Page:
Peer-to-peer cybersecurity threat intelligence exchanges are becoming more popular among IT professionals, a recent survey found.
Faced with a steady stream of cybersecurity breaches, information technology professionals are participating more in threat intelligence exchanges, a survey from the Ponemon Institute has found.
The report, which the institute released Wednesday, found that 47 percent of the 692 information technology professionals surveyed had experienced a material cybersecurity breach in the past two years. Though the majority of the respondents were in the private sector, cyberthreats are becoming increasingly problematic for government agencies in the U.S. — last month, Michigan Gov. Rick Snyder said his state government faces 2.5 million cyberattacks every day.
Intelligence sharing — whether through vendors, industry groups or peer-to-peer exchange networks — can help deal with those attacks. The majority of the respondents, 81 percent, already use threat intelligence in one way or another. Most say that such information could have helped when their organizations were breached.
But it appears that on top of simply consuming threat intelligence, more IT professionals are sharing the information they have with others. The percentage of participating IT professionals who exchange intelligence about cyberthreats through peer-to-peer networks grew from 57 percent last year to 65 percent this year. They also appear to be sharing more — according to the report, 42 percent of IT professionals said they provide intelligence and use it in equal proportion, while 35 percent said they mostly receive intelligence.
Despite the increased sharing of intelligence through peer-to-peer networks, the institute found that the number one source of information is still IT security vendors. According to the report, 61 percent of respondents said such vendors were a main source of threat intelligence, while 56 percent said peers in other companies were a main source of intelligence.
Intelligence reports come in a lot of forms. Sometimes they’re simple indicators of a security compromise, sometimes they’re malicious IP addresses or URLs, or perhaps they’re a warning about malware or a suspicious file.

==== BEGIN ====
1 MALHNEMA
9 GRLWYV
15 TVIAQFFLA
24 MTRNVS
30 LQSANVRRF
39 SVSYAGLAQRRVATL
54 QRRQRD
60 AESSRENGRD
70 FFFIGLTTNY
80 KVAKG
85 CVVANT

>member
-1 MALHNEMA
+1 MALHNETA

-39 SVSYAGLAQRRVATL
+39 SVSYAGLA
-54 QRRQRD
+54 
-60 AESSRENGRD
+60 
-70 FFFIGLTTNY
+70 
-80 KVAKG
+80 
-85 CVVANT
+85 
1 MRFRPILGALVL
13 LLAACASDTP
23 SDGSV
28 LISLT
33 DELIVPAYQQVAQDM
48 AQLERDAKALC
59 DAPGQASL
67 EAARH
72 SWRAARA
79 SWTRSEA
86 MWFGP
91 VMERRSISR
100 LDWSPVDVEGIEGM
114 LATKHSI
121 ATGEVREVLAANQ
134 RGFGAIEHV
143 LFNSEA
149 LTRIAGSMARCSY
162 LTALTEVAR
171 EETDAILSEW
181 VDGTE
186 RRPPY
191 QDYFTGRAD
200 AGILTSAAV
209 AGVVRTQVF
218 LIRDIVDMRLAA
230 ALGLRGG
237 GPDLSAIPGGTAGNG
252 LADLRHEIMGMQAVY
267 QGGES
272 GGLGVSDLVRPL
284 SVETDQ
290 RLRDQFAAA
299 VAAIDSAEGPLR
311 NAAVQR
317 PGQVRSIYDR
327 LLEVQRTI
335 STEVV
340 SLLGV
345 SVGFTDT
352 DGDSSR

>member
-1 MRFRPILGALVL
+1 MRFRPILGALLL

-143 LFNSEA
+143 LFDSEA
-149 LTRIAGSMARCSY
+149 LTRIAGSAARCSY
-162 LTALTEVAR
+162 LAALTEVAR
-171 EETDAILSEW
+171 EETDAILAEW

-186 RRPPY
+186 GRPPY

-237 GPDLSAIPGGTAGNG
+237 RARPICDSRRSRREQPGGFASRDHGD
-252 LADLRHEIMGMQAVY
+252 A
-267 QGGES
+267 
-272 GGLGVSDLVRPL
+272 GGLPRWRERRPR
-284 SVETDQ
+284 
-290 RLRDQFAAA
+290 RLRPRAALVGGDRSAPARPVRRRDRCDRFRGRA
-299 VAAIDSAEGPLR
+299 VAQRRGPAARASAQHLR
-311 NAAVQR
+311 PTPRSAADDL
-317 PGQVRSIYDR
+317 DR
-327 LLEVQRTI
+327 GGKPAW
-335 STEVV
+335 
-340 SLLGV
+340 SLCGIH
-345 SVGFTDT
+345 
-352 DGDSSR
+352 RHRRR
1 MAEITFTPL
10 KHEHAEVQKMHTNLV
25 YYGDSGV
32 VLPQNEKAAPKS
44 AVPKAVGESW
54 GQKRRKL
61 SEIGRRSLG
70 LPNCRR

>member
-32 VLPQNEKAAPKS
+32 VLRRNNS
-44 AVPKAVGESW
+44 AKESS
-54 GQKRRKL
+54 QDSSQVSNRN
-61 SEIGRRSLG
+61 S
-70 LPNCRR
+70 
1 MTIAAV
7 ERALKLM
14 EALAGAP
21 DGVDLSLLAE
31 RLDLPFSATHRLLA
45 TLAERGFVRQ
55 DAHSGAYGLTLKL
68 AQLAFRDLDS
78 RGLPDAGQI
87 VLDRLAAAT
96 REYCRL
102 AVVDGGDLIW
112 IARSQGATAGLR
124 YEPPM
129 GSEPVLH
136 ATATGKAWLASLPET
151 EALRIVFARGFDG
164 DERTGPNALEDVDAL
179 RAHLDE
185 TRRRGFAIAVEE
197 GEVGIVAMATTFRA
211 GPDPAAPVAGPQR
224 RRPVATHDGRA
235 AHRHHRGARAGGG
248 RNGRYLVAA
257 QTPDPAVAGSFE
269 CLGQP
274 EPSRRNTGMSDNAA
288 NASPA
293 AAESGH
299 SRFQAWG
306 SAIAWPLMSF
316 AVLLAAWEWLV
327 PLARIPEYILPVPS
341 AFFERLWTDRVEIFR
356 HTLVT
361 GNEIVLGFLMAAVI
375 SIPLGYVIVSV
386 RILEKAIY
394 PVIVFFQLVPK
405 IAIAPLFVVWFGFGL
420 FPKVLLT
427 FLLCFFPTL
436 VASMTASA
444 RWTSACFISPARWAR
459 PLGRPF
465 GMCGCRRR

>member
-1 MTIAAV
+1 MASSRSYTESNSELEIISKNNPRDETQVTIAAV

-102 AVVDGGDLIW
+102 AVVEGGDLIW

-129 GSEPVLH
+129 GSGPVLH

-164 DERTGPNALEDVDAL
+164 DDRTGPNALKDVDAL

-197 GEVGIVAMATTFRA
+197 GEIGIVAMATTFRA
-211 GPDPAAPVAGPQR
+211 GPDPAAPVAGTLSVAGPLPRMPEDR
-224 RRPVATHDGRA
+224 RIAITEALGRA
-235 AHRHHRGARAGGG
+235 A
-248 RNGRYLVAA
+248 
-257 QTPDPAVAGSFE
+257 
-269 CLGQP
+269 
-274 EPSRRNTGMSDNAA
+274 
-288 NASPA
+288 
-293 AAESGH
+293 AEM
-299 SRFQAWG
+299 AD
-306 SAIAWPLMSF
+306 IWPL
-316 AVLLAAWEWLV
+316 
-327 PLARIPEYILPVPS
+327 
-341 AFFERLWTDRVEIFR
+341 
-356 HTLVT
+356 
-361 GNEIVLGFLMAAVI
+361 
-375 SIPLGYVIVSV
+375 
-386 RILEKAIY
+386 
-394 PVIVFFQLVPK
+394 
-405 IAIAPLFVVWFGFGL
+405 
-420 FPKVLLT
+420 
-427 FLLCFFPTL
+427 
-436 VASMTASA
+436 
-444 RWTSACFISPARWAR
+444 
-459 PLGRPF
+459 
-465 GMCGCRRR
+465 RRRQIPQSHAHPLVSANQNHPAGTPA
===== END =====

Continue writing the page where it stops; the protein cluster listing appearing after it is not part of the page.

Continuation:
But some barriers remain to both the sharing of intelligence information and the usefulness of that information, according to the report. One big hurdle is the “shelf life” of cybersecurity intelligence — in the fast-moving digital world, 60 percent of the survey participants said that intelligence loses its usefulness within minutes. Despite that, only 9 percent of respondents said they receive intelligence in real time or near real time. The plurality, 27 percent, only get an intelligence update once a week.
Many IT professionals also have a hard time trusting the information they receive. Of those who only partially participated in intelligence exchanges or abstained from them altogether, the number two reason for not fully participating was that they don’t trust the sources of the intelligence they receive.
But even more prominent than that was concerns over whether they could be held liable for sharing the information they have. For those who only partially participate in the exchanges, that was the No. 1 reason. For those abstaining, it was the third-most commonly given reason.
As potential solutions to those problems, the report authors concluded that establishing a widely used, trustworthy intermediary through which intelligence could be exchanged would be useful, as well as making that information available more quickly.
The Cybersecurity Information Sharing Act (CISA), a measure aimed at encouraging greater collaboration and information-sharing between government and the private sector on cybersecurity threats, passed the United States Senate last week, but it hasn't been without controversy. Privacy advocates are concerned that the bill doesn't adequately protect citizen data from government overreach. CISA has yet to be approved in the House of Representatives.